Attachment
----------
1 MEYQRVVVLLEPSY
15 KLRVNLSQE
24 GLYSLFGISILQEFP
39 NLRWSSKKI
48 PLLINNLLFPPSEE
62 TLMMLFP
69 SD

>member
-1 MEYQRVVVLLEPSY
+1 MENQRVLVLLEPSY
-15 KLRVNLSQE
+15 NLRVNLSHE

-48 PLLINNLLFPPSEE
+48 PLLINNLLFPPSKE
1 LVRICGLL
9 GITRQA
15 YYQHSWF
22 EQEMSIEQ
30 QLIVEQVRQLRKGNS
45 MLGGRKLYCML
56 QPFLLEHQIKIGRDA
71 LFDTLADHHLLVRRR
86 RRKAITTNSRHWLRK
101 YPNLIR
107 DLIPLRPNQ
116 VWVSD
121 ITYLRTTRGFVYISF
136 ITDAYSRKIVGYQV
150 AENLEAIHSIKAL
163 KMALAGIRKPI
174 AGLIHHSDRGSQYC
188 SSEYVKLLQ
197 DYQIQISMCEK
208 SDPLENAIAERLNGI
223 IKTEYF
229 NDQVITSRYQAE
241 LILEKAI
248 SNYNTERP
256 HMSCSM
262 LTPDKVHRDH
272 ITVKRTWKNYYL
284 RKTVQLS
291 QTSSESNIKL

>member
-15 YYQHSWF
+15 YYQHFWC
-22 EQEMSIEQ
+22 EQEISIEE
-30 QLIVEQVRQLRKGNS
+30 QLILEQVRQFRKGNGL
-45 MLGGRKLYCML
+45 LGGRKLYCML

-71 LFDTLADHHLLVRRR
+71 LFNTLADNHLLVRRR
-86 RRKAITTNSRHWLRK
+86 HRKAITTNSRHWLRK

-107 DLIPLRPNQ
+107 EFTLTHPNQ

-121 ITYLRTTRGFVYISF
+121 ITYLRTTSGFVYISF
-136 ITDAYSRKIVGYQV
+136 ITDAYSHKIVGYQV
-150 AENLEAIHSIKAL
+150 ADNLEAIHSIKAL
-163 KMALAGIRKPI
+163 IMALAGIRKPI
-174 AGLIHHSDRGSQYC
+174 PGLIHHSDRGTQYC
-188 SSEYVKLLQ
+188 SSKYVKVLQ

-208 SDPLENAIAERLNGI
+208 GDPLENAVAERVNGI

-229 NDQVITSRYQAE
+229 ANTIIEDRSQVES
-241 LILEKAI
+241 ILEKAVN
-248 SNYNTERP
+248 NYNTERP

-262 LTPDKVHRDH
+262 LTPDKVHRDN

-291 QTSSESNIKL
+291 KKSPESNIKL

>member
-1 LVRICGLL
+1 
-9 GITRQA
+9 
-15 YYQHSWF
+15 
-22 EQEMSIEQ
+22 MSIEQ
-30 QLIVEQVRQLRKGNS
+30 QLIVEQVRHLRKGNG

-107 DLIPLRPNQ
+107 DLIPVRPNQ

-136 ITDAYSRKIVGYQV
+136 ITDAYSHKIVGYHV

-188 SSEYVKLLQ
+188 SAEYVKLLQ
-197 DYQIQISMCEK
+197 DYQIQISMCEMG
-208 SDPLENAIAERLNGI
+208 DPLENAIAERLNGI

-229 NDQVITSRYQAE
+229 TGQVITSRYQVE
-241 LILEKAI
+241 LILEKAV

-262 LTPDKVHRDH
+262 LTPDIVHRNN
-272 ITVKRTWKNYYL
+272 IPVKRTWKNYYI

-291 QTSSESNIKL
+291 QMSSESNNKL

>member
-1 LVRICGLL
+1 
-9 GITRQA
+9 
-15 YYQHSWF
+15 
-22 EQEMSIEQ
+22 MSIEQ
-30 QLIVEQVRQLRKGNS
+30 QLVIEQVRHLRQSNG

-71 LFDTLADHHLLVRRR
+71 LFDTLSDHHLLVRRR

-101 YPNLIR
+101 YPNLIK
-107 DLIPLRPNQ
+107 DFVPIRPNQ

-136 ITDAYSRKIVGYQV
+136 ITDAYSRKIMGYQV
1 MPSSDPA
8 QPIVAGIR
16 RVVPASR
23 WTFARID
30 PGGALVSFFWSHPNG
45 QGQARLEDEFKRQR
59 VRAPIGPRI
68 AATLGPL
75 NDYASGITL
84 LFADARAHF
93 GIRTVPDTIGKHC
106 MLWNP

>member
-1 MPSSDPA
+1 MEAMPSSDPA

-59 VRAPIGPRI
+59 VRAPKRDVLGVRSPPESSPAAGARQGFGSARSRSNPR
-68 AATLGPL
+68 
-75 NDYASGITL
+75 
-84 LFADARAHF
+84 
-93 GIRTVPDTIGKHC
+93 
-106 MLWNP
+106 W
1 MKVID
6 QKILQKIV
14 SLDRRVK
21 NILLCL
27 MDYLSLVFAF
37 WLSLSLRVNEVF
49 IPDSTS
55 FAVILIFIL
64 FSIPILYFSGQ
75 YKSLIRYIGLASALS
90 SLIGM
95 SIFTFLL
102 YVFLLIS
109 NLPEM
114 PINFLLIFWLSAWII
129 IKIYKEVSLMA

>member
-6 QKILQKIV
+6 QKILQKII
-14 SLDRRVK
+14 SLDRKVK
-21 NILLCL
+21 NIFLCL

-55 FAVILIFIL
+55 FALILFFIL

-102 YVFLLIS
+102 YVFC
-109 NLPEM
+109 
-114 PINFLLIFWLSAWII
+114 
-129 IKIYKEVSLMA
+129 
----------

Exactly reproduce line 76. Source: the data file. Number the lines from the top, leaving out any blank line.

+241 ILEKAVN